One of the biggest of most tenor players, Don Byas’ decision to go permanently to European countries in 1946 led to him getting vastly underrated in jazz background books. His understanding of chords rivalled Coleman Hawkins, and, because of the similarity in shades, Byas can be viewed as an extension from the elder tenor. He used many top golf swing rings, including those of Lionel Hampton (1935), Buck Clayton (1936), Don Redman, Lucky Millinder, Andy Kirk (1939-1940), & most significantly Count number Basie (1941-1943). A sophisticated golf swing stylist, Byas’ playing appeared toward bop. He jammed at Minton’s Playhouse in the first ’40s, made an appearance on 52nd Road with Dizzy Gillespie, and performed a set of spectacular duets with bassist Slam Stewart in a 1944 City Hall concert. After documenting thoroughly during 1945-1946 (frequently as a innovator), Byas visited European countries with Don Redman’s music group, and (apart from a 1970 appearance in the Newport Jazz Event) never returned towards the U.S. He resided in France, holland, and Denmark; frequently appeared at celebrations; and worked continuously. Whenever American players had been touring, they might require Byas, who experienced opportunities to execute with Duke Ellington, Bud Powell, Kenny Clarke, Dizzy Gillespie, Jazz in the Philharmonic (including a documented tenor struggle with Hawkins and Stan Getz), Artwork Blakey, and (on the 1968 documenting) Ben Webster. Byas also documented frequently in the 1950s, but was mainly forgotten within the U.S. by enough time of his loss of life.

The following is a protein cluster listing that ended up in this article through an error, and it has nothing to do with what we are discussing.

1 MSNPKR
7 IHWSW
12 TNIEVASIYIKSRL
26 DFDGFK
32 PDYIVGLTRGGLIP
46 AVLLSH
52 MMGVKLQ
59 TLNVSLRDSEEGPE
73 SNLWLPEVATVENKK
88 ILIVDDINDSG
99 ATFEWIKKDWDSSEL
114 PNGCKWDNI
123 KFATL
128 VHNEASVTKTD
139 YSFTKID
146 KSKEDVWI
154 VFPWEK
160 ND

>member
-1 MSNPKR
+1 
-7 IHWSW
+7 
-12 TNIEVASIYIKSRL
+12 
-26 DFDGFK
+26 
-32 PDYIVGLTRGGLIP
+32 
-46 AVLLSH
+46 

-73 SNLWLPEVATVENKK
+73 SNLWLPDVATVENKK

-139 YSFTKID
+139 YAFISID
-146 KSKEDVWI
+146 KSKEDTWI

|1||Dynamic tenor saxophonist of the 1940s, a great improviser, who , nonetheless considered himself strongly influenced by the style of Art Tatum. He worked for some of the great orchestras of the time, including Lionel Hampton at the Paradise Club in Los Angeles, Lucky Millinder, Don Redman and Andy Kirk. Replaced Lester Young in Count Basie's band in 1941, but left two years later to play bebop in New York with Charlie Parker and Dizzy Gillespie. Left for Europe in 1946 and spent the remainder of his life playing at European jazz festivals and in small clubs in Paris and in the Netherlands to appreciative audiences.|
|Trapped Ashes||2006||performer: "Fall On Lennox Ave", "Bullcorn"|
|Joe Gould's Secret||2000||performer: "They Say It's Wonderful"|
|Vale Abraão||1993||performer: "Tenderly"|
|Big Ben: Ben Webster in Europe||1967||Documentary short|
|Take Me Back, Baby||1941||Short||Himself - Sax Player|
|Readin', 'Ritin', and Rhythm||1939||Short||Himself|
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